But Elizabeth didn’t keep her promise, in fact, she broke it the very next morning, for as soon as she woke up, her first thought went to Snape. Fortunately, she had also managed to remember that it was actually Christmas day, so she quickly pushed any inappropriate thoughts out of her mind, and forced herself to concentrate on looking forward to her presents instead. And sure enough, when, after taking care of all her morning activities, she arrived in the sunlit living room, she wasn’t only greeted by the sight of a beautifully decorated Christmas tree, which had already been there the evening before anyway, she just hadn’t paid it enough attention, but also by a stack of colourful packages arranged underneath it.
“Mum! Dad! Grandma!” she yelled at the top of her lungs. “Time for presents!”
It was only a matter of seconds before her relatives came rushing into the room, causing Elizabeth to strongly suspect them of hiding somewhere close by the whole time, patiently waiting for her to do exactly what she had done – discover the presents and proceed to yell her head off.
“Look how many there are!” her grandmother exclaimed. “Santa’s really outdone himself this year!”
Elizabeth snickered. She knew Santa didn’t exist, she’d found that out almost nine years ago, but every year, she played along with the game, pretending to still be the little girl who had no idea whatsoever that it wasn’t Santa who’d given her the presents; that really it was her family she was supposed to thank. And since her parents seemed to have developed an almost childish obsession with the game, Elizabeth didn’t have the heart to break the tradition. The result was, that she now had the appropriate expression glued to her face, hoping her answer: “Yes, I really think we should send him a thank you letter afterwards,” sounded as convincing as ever. And since Grandma was looking satisfied, Elizabeth decided it was finally time to dive into the present pile waiting under the Christmas tree.
Half an hour later, Elizabeth was comfortably seated in the middle of the living room, once more going over all her presents, which were now lying in a little heap at her feet, long since relieved of their colourful wrappings. And even though most of them didn’t come as a surprise to her, since it was the kind of stuff she was used to getting every year (books; quills; underwear – although this year, to Elizabeth’s great delight, it didn’t look like a five year old’s anymore, but, with a bit of imagination, more like something a grown-up woman would wear; T-shirts; a bag of golden Galleons from her grandmother...), there were still a few she hadn’t expected, mostly some very curious magical stationery. There was a bottle of ink that changed colour every now and then, several pieces of parchment able to reflect the writer’s state of mind (Elizabeth couldn’t resist and had to try it out straight away, and since at that particular moment she was feeling nothing but happiness, the parchment immediately became covered with little smiley faces), and also a box of pink envelopes which worked a bit like Howlers, only instead of yelling, they spoke quietly. The person to whom the letter was addressed also had to open it as soon as he touched it, otherwise it’d explode in his face, leaving behind a most unpleasant smell – something between rotten eggs and a decaying fish.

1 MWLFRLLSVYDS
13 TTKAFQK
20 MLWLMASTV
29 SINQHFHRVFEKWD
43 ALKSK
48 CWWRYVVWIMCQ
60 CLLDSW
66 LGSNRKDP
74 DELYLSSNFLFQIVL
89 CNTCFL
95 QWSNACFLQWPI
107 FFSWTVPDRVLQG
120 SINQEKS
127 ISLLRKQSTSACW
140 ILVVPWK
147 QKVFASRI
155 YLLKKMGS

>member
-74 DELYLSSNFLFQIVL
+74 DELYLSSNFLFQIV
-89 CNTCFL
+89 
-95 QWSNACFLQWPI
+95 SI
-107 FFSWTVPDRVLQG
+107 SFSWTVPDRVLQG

Apart from these few ‘very’ useful things, Elizabeth also got a make-up set, a book on how to charm one’s hair 101 different ways and a pair of black dancing shoes. But there was one present which, in Elizabeth’s opinion, stood way above the rest. It was a dress, the most beautiful one Elizabeth had ever seen, made of some black (a colour Elizabeth had become quite fond of lately) material, light as a feather, with semi-long sleeves and a V-shaped decolt that showed nearly as much as it was supposed to hide. Upon closer inspection, Elizabeth discovered that the dress wasn’t really just black; that it was also covered with thousands of tiny silver specks, making it resemble a starry night sky.
Elizabeth couldn’t wait to try it on, so as soon as she was sure that all the family members were busy with their own presents, she slipped out of the room, taking with her not only the dress, but also the shoes, the make-up set and the book on hair.
Half a minute later, she was already sitting in front of her dresser mirror, feverishly working on her new appearance, since she had decided that apart from trying on the dress, she could just as well do something nice to her face and hair to go with it.
She started with the make-up, and although she’d never had a make-up set of her own, she had borrowed Jane’s so many times that the procedure of making her face prettier had become almost like second nature to her. It didn’t take long and Elizabeth’s face had changed considerably; there were now black eyelines around her eyes, grey eye shadow, a little bit of pink added to her cheeks and, lastly, a trace of light lipstick highlighting her already full lips. Examining herself in the mirror, and feeling happy with the result (although normally she would’ve also used some liquid make-up to hide the few freckles around her nose she wasn’t particularly proud of, only there was no time for that now), Elizabeth proceeded to put on her new dress and shoes. She had never been the type to spend most of her time staring into the mirror, but now she couldn’t resist giving her figure a thorough inspection. Although she hadn’t grown much since her first year, at least her body had filled out in all the right places ... and the dress, unlike most of her other clothes, and especially her school robes, showed all her lovely curves to the fullest extent.